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: 11439487-0000 DATE: 20111115
SUPERIOR COURT OF JUSTICE - ONTARIO RE: Bryan Batty, Mari Reeve-Newson, Lana Goldberg, Ann Crooke and Dave Vasey, Applicants AND: The City of Toronto, Toronto Police Services Board, Toronto Fire Services, Respondents BEFORE: D. M. Brown J.
COUNSEL: S. Ursel and K. Rowen, for the Applicants D. Smith and A. Murakami, for the Respondents HEARD: November 15, 2011 REASONS FOR DECISION I. Motion for interim injunction by “Occupy Toronto” protestors
 For the past month protestors, including the applicants, have encamped overnight in St. James Park as part of the “Occupy Toronto” movement. Around 10:00 a.m. this morning the City of Toronto served many of the protestors with a Notice under the Trespass to Property Act. That Notice stated the protestors were prohibited from engaging in the following activities in St. James Park (the “Park”) and in any other City of Toronto park: (i) (ii)  it: installing, erecting or maintaining a tent, shelter or other structure; and, using, entering or gathering in the park between the hours of 12:01 a.m. and 5:30 a.m. The Notice went on to spell out what would happen if the protestors did not comply with The City of Toronto herby directs you immediately to stop engaging in the activities listed above and to remove immediately any tent, shelter, structure, equipment and debris from St. James Park. If you do not immediately remove any and all tents, shelters, structures, equipment and debris from St. James Park, such tents, shelters, structures, equipment and debris shall be removed from St. James Park by or on behalf of the City of
- Page 2 Toronto. You are further ordered immediately to stop using, entering or gathering in St. James Park between the hours of 12:01 a.m. and 5:30 a.m. In other words, the City of Toronto has given the protestors notice that if they do not dismantle their tents and other structures and leave the Park by midnight tonight, they risk eviction.  The applicants intend to commence an application challenging the validity of that Notice. According to their Notice of Motion, that challenge will contend that the Notice violates the protestors’ rights under sections 2(a) through (d) of the Canadian Charter of Rights and Freedoms, that is to say, their rights of freedom of conscience, expression, peaceful assembly and association. II. Stay of eviction sought by the applicants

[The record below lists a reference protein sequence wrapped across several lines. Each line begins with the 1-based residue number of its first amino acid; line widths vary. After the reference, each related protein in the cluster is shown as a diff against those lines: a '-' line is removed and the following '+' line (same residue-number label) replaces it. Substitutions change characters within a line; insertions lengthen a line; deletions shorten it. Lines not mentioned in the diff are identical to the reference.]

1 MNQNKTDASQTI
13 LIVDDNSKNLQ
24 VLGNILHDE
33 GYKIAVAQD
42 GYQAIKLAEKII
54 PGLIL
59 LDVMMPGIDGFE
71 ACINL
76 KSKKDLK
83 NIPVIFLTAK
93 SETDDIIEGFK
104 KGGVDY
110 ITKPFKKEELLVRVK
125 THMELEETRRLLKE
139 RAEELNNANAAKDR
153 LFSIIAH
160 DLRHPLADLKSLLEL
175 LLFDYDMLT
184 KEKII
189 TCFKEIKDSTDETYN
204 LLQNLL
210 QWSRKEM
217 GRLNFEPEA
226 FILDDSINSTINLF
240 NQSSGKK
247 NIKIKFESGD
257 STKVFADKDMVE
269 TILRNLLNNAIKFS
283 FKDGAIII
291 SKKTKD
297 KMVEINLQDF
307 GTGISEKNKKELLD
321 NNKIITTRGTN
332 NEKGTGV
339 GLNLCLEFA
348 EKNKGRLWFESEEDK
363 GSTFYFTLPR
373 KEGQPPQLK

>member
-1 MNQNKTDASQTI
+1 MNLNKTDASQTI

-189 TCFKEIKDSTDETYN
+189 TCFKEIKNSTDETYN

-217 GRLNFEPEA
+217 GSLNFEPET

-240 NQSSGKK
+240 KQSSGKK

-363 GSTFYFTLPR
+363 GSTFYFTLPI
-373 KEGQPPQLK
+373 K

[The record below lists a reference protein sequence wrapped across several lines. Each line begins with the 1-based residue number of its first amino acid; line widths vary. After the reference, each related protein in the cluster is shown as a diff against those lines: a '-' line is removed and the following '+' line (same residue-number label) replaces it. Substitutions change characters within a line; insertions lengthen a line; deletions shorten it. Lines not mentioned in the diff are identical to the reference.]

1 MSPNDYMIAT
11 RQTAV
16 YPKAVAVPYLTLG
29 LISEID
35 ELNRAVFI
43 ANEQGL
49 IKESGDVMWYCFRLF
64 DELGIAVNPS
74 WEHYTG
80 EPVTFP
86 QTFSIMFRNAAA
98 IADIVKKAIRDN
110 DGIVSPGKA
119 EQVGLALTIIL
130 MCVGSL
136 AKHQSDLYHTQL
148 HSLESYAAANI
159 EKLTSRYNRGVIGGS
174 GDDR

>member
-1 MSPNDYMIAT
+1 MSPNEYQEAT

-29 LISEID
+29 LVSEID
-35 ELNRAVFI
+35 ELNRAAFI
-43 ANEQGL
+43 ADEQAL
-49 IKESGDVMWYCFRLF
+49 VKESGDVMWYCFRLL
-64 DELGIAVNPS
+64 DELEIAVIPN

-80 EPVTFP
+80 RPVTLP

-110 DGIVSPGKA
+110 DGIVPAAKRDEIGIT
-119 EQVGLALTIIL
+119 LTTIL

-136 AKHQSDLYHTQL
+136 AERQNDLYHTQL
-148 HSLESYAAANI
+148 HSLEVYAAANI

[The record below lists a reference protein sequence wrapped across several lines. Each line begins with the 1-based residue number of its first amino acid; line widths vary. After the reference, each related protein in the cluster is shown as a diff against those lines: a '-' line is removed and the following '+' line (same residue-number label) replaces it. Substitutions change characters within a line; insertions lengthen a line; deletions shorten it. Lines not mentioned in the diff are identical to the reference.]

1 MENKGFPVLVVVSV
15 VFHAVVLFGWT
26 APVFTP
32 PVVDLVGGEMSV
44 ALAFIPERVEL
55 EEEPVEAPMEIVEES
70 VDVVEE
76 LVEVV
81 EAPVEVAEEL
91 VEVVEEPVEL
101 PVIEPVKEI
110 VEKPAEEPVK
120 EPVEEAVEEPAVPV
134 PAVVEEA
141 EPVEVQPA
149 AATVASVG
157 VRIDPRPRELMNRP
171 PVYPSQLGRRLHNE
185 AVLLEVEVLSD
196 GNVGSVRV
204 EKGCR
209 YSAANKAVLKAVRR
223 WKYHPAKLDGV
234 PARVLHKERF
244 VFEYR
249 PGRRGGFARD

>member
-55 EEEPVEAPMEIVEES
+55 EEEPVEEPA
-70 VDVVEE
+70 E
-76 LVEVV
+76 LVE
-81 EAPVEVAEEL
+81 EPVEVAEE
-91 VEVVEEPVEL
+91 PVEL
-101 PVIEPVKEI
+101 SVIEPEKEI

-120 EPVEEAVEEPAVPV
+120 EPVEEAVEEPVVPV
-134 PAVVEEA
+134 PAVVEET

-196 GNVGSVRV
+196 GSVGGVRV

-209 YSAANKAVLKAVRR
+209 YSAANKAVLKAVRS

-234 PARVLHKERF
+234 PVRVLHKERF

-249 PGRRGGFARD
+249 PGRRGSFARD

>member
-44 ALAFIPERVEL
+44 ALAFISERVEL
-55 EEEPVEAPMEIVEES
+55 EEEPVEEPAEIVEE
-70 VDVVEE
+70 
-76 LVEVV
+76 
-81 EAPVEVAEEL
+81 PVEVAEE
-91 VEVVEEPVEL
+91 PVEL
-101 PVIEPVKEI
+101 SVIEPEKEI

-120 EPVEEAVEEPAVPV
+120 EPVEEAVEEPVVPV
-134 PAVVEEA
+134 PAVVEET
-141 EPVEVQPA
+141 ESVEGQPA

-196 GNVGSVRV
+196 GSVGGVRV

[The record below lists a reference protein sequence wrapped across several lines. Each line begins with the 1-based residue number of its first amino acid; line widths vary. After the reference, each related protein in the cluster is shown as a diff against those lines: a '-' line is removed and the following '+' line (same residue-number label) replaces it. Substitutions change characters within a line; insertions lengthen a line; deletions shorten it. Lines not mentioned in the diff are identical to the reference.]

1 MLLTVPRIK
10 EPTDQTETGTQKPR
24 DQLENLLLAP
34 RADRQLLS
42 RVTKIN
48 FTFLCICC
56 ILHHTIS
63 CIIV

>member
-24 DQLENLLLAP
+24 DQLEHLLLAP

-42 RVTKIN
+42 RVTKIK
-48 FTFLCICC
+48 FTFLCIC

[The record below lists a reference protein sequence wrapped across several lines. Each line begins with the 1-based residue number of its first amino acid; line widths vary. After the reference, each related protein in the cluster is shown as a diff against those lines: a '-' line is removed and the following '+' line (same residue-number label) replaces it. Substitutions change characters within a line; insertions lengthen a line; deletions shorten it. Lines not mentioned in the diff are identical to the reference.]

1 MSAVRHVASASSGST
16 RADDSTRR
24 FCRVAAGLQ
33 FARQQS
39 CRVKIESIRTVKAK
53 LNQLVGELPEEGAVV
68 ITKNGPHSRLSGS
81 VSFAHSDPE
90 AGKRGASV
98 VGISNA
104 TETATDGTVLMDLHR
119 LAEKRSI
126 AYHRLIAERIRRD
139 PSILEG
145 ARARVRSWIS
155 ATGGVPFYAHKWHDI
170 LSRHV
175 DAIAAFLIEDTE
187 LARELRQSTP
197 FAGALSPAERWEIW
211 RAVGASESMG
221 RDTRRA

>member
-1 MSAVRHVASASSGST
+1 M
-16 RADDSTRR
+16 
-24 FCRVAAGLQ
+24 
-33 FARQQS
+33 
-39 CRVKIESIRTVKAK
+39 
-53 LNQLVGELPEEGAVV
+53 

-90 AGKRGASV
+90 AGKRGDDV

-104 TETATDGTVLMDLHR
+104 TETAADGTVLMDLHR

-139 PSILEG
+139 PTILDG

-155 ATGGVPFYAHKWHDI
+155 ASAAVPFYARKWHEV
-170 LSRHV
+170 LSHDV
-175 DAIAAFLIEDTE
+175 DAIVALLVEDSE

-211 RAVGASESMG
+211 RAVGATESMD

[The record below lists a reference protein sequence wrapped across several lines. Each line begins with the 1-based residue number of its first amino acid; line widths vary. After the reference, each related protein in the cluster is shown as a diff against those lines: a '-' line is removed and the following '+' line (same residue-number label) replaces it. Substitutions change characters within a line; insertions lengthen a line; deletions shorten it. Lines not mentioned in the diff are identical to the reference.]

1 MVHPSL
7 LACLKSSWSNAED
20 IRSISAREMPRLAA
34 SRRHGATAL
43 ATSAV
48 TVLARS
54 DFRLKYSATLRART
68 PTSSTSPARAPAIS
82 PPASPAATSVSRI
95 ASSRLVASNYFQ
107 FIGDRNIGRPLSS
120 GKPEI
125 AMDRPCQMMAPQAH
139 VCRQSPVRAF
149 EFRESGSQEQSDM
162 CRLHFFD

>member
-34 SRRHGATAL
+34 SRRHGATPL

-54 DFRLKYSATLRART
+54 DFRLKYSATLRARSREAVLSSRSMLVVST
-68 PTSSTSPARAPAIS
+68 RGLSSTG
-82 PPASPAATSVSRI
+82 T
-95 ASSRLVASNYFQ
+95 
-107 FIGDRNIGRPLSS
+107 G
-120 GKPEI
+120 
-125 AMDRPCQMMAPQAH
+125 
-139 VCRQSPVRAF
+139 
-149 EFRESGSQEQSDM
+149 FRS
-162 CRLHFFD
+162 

The applicants seek an interim stay of the Notice to afford themselves an opportunity to prepare their case and present it before the Court. More particularly, the applicants seek an order containing three operative elements: (i) A temporary interlocutory declaration that any and all orders or notices evicting or removing the applicants, among other protestors, from the Park are of no force and effect pending determination of the constitutional questions on their merits; In the alternative, a temporary interlocutory declaration that the applicants are constitutionally exempted from the application of the Trespass to Property Act, the Provincial Offences Act or the City of Toronto Municipal Code and By-laws as they pertain to their eviction or removal from the Park; and, An order that the applicants and fellow protestors be permitted to remain in the Park and maintain their encampments, including overnight, until such time as the constitutional questions have been determined on their merits by this Court.
 me. III.
Given the quick pace of the events of today, no party had time to file any evidence before Position of the City of Toronto
 The City of Toronto opposes the request for interim relief on the basis that the applicants have failed to make out two elements of the standard three-part test for the granting of interim injunctive relief – proof of irreparable harm and the balance of convenience. IV. The applicable legal test
 In Canadian Civil Liberties Association v. Toronto Police Service, 2010 ONSC 3525 (CanLII) I summarized the principles governing the granting of injunctive relief in cases which engage the constitutional rights of a party: